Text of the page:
Commemorative coins are sneaky pork

You know those cool commemorative coins that the US Mint keeps issuing? Turns out that they're a handy way for Congress to get around the ban on porky earmarks for their home district. As reported last April in The Foundry:

Here’s how it works: In June of last year, Rep. Peter Roksam (R-IL) introduced legislation authorizing a commemorative coin honoring the Lions Club, a service organization based in Oak Brook, IL – part of Roksam’s district.

The legislation dictates that proceeds from the coin sales be used to pay for the cost of producing the coins, but adds: “all surcharges received by the Secretary from the sale of coins issued under this Act shall be promptly paid by the Secretary to the Lions Clubs International Foundation for the purposes.”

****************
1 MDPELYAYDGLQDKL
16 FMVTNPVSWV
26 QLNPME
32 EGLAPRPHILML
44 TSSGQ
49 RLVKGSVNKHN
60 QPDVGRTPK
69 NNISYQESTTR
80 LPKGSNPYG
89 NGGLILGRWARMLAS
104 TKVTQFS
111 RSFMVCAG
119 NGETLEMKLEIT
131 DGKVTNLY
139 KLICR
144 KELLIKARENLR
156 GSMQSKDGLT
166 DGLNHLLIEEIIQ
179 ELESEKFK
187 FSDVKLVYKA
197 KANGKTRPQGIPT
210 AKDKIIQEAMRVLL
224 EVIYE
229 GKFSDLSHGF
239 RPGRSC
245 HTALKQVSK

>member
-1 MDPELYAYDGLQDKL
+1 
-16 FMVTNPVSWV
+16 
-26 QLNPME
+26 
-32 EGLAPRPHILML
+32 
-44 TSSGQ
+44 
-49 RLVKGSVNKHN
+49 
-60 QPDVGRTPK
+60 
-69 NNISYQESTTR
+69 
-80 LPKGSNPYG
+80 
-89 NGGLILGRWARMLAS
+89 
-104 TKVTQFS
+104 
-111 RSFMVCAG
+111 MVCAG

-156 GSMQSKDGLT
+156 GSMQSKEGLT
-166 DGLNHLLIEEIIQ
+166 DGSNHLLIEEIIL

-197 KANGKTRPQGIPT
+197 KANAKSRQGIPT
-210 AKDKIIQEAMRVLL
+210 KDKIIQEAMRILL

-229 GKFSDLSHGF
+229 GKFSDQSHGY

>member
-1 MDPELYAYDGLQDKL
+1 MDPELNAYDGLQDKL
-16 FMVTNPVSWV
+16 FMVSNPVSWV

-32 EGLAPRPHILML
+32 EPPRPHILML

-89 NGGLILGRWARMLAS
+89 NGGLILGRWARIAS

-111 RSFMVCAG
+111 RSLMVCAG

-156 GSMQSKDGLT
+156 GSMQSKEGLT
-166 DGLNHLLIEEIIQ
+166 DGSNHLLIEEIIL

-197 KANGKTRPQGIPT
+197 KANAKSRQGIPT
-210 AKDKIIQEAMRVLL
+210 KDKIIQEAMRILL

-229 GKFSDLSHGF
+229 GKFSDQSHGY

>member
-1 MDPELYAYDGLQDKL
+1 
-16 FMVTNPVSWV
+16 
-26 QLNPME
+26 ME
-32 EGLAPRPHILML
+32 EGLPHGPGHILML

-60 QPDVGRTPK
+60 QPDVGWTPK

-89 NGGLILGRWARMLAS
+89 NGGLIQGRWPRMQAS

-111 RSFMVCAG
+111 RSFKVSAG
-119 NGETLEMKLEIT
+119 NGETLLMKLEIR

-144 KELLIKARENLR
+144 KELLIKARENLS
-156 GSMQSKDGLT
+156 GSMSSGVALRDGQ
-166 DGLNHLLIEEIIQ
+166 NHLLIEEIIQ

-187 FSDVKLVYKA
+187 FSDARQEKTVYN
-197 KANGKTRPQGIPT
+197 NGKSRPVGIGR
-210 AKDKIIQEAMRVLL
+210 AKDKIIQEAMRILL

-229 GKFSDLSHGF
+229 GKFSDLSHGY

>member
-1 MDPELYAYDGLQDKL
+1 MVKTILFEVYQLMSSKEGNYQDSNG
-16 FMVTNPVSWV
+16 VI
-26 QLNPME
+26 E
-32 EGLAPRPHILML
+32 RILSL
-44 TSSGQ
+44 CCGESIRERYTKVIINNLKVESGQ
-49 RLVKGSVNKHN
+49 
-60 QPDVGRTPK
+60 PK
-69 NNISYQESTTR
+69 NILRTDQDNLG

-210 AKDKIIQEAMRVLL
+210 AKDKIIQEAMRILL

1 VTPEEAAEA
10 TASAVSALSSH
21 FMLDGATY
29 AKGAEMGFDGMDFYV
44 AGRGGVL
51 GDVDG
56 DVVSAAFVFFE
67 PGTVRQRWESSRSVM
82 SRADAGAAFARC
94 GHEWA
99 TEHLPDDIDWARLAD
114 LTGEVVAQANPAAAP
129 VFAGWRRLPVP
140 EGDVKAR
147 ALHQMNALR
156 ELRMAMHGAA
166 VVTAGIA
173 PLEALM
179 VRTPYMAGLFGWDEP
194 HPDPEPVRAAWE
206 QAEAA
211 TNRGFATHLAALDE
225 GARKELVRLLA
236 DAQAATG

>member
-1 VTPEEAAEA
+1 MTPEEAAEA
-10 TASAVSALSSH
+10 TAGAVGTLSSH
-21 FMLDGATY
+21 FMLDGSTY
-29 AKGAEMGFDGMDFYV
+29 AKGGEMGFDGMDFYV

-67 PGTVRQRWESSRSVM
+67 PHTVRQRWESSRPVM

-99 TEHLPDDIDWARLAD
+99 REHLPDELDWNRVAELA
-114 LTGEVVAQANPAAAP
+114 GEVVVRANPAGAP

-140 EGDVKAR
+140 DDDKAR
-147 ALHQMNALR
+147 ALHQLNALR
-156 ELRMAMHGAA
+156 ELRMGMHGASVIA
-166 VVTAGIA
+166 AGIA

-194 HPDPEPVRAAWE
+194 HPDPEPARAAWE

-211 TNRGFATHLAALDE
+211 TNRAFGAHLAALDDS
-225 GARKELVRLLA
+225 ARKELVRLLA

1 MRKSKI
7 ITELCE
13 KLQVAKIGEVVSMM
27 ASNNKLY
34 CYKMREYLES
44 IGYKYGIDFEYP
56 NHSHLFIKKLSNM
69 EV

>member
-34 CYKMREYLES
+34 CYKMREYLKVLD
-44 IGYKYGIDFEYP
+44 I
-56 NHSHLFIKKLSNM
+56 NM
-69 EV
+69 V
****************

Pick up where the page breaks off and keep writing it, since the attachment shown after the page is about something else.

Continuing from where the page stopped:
In other words, assuming the costs of production are covered, the legislation will steer federal funds to an organization in Roksam’s home district. No earmarks required.

There's a long list of other commemorative coins, mostly issued at Republican instigation (the coins all seem to emanate from the House), but sometimes with a Democratic push in the Senate.

Congress Uses Commemorative Coins to Circumvent Earmark Ban